If some remained unsure about Daly’s prospects when five players were selected ahead of her in the 2016 NWSL draft — she was the second of back-to-back picks by the Dash — her answer was a blend of physicality that fit the North American game and savvy honed growing up around the game in England. That didn’t surprise Stone. But what increasingly stood out to him is the will she increasingly exerts on those around her.

“She’s a natural competitor,” Stone said. “She’s somebody that didn’t always get it right growing up, in terms of she would get frustrated with her teammates, would demand a lot out of them but didn’t always put it across the right way.”

Daly wanted to win. She wanted the best from her teammates. Figuring out how to make those instincts work in concert took some trial and error.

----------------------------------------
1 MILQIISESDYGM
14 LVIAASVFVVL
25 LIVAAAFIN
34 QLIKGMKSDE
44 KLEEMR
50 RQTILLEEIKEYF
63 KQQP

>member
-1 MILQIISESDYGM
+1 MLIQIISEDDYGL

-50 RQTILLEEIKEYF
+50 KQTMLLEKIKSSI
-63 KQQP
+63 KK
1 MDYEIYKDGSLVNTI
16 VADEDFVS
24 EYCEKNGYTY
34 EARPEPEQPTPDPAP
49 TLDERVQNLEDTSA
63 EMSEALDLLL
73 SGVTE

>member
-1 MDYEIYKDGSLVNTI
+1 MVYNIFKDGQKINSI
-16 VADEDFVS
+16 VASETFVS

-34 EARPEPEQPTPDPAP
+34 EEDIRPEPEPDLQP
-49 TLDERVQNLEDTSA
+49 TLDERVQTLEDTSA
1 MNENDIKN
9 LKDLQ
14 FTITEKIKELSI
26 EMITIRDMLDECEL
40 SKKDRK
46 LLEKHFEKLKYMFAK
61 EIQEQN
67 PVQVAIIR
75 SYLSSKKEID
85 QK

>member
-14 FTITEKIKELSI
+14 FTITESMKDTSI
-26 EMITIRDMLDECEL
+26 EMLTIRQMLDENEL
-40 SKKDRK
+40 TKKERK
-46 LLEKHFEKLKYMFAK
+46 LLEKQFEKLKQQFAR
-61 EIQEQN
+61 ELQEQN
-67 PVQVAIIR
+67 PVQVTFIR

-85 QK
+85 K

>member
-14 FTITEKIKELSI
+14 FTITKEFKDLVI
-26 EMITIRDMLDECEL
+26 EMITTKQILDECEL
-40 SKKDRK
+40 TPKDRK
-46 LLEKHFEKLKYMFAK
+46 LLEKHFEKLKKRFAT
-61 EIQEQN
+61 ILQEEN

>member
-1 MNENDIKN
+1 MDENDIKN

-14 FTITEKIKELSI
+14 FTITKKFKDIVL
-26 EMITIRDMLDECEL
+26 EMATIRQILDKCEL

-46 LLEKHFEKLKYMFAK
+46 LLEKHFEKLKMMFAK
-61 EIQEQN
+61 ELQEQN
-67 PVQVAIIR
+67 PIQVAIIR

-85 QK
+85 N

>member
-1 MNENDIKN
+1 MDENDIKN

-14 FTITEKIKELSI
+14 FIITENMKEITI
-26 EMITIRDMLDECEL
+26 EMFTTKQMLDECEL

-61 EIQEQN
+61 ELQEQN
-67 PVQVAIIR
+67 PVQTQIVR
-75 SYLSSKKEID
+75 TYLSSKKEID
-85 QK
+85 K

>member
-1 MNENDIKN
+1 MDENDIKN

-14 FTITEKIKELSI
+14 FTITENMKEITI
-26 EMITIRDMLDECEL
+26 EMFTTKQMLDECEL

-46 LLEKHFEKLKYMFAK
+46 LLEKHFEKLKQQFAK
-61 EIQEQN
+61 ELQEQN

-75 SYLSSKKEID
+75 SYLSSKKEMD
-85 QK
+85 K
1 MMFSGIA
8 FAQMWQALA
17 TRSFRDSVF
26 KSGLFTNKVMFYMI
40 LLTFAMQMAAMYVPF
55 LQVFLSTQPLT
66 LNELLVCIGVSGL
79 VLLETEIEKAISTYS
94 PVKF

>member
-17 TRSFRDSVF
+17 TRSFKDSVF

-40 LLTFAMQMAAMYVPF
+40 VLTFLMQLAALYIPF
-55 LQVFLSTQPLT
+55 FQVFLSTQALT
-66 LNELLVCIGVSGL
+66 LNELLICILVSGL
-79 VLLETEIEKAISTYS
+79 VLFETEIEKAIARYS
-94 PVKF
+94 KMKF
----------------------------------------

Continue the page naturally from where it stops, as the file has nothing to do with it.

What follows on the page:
“There were a lot of tough conversations we had to have about it — and when I was coaching her there were a lot of conversations I’m having with people she shouted at to explain where she’s coming from,” Stone recalled. “I think she’s got that right in this tournament. She always got the bit that ‘I’m good, but I need my teammates to be good if my team is going to win.’ But she couldn’t always control her emotions, in terms of the frustration would build up, and so she couldn’t communicate it properly. I think that’s probably the biggest difference I’ve seen.”

At one point not long after she joined the Dash, Daly returned to the soccer offices at St. John’s to deliver a jersey from her new team. As both parties recalled, she also delivered a message to her old coach only partly in jest: I get it now. I’m sorry I made it so difficult.

“When I went to college, I wasn’t mature enough yet,” Daly said. “I’d moved to a completely different country a million miles away from family and friends and home and my comfortable life. It was a hard transition. I thought I had all the answers, and I definitely didn’t.”